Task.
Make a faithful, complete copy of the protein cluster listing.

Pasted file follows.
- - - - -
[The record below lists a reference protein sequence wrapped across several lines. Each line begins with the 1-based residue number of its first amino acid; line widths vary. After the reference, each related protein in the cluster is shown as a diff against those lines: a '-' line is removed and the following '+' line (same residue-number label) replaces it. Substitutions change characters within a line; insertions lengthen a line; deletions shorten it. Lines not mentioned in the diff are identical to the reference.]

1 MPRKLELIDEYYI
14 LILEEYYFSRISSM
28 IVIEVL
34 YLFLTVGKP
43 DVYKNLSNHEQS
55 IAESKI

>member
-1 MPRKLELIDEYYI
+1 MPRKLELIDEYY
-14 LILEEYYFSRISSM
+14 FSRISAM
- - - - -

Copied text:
[The record below lists a reference protein sequence wrapped across several lines. Each line begins with the 1-based residue number of its first amino acid; line widths vary. After the reference, each related protein in the cluster is shown as a diff against those lines: a '-' line is removed and the following '+' line (same residue-number label) replaces it. Substitutions change characters within a line; insertions lengthen a line; deletions shorten it. Lines not mentioned in the diff are identical to the reference.]

1 MPRKLELIDEYYI
14 LILEEYYFSRISSM
28 IVIEVL
34 YLFLTVGKP
43 DVYKNLSNHEQS
55 IAESKI

>member
-1 MPRKLELIDEYYI
+1 MPRKLELIDEYY
-14 LILEEYYFSRISSM
+14 FSRISAM